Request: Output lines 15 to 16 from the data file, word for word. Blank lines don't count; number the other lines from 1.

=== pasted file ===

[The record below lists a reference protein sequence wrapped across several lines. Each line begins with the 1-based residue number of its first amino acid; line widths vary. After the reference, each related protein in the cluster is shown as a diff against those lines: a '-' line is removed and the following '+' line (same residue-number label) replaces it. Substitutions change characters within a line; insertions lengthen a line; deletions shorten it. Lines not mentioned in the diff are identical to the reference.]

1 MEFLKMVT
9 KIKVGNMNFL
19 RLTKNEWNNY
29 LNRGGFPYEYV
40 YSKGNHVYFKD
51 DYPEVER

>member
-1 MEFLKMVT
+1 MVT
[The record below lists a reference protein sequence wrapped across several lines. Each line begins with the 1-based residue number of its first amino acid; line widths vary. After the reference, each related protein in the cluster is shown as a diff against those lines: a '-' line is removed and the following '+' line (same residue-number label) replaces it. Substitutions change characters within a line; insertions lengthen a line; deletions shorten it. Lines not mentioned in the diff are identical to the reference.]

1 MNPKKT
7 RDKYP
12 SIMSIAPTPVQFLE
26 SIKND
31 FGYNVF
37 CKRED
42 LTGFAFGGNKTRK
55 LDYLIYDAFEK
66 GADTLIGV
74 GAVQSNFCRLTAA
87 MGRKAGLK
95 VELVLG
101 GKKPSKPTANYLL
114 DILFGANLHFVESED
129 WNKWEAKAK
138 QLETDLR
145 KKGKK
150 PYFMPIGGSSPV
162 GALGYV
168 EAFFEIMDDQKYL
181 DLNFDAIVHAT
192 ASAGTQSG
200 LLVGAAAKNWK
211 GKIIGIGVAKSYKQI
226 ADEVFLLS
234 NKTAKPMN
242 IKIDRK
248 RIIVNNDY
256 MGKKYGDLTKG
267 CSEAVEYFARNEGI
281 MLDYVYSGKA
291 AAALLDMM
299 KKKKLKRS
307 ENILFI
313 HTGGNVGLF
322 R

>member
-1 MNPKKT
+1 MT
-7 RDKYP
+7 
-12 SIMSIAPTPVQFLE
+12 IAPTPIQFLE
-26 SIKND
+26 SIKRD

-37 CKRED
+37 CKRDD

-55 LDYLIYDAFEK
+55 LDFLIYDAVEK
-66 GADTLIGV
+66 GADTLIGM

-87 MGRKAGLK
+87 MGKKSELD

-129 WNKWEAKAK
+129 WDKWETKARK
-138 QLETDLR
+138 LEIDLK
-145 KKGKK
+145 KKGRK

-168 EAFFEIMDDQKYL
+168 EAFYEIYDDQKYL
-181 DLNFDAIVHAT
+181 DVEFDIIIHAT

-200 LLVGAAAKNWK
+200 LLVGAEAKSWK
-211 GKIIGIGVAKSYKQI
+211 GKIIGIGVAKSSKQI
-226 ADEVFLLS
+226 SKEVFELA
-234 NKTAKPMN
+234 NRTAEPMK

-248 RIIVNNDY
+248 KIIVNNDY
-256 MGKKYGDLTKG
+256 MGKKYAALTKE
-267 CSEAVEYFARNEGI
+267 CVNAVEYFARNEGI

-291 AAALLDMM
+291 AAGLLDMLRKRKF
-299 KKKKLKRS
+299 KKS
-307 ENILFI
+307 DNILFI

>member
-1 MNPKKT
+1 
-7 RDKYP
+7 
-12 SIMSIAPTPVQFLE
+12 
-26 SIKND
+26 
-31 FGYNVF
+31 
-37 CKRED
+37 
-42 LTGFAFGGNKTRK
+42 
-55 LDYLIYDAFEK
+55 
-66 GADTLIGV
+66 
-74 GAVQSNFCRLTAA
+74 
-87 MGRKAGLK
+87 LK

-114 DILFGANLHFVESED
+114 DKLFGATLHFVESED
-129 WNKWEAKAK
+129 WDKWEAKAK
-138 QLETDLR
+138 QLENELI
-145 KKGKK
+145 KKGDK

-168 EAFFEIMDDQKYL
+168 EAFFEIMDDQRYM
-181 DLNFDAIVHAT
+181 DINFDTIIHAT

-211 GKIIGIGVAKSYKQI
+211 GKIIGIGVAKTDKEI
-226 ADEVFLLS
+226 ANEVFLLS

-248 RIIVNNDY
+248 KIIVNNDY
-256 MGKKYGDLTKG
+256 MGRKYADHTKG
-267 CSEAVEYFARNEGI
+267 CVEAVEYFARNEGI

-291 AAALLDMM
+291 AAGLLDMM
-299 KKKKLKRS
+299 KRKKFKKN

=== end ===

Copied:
26 SIKND
31 FGYNVF